KPO has been a representative institution in the cultural life of the Korean-American community for the past 43 years. KPO’s primary aim has been to strive to foster a mutual respect of different cultures, and a meeting of minds through a joint appreciation of music. Recognizing that music is, indeed, the universal language, KPO is committed to bridging the gap and stimulating dialogue between groups of different ethnic backgrounds as well as different generations across and within those ethnic groups. KPO also seeks to provide the City of Los Angeles with a forum to showcase exceptional musical talent, to develop the talents of aspiring musicians and to give musicians the opportunity to collaborate with fellow musicians. The quality of our presentations together with the dedication of the Board of Directors and our community, allow KPO to thrive and develop into legitimate interpreters of both Asian folk and classical, and Western classical music. Under the direction of Maestro Raymond M. Cho, KPO has explored the many aspects of both Asian and Western cultures. KPO is dedicated to identifying and presenting new and different ways to introduce culturally significant works.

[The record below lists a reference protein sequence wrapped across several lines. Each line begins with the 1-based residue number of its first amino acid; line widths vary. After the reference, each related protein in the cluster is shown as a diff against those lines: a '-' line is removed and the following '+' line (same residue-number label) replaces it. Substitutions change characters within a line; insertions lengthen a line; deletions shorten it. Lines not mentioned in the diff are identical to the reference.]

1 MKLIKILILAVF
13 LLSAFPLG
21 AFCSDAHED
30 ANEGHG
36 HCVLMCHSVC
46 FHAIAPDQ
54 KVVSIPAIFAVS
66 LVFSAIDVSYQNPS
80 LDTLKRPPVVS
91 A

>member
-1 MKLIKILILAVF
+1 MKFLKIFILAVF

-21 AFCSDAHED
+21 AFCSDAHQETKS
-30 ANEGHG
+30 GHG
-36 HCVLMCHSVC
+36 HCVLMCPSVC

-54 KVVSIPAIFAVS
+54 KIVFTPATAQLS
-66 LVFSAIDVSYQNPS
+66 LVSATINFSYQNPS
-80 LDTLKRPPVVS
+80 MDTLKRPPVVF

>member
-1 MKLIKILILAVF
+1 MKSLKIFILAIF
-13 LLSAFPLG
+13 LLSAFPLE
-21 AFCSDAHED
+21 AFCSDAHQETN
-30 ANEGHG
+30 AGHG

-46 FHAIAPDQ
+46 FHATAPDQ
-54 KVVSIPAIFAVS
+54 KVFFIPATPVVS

The History of LAKPO
KPO was established in 1969 and incorporated in 1993 under the leadership of Maestro Raymond M. Cho. Maestro Cho is the 1991 recipient of the prestigious “Prix de Martell” which honors champions of classical music and is the dean of the Eubanks Conservatory of Music and Arts. Since its inception, KPO has presented two to four concert per year ranging from Asian Folk Music to Western Classical Music including fully staged opera productions. KPO performs regularly at the Wilshire Ebell Theatre in the heart of Los Angeles, but have also performed in churches and other venues across Los Angeles and Orange County. The venues include such notable landmarks and concert halls as the Hollywood Bowl, the Wiltern, UCLA Freud Playhouse, Cerritos Center for the Performing Arts and Spreckels Organ Pavilion at Balboa Park in San Diego.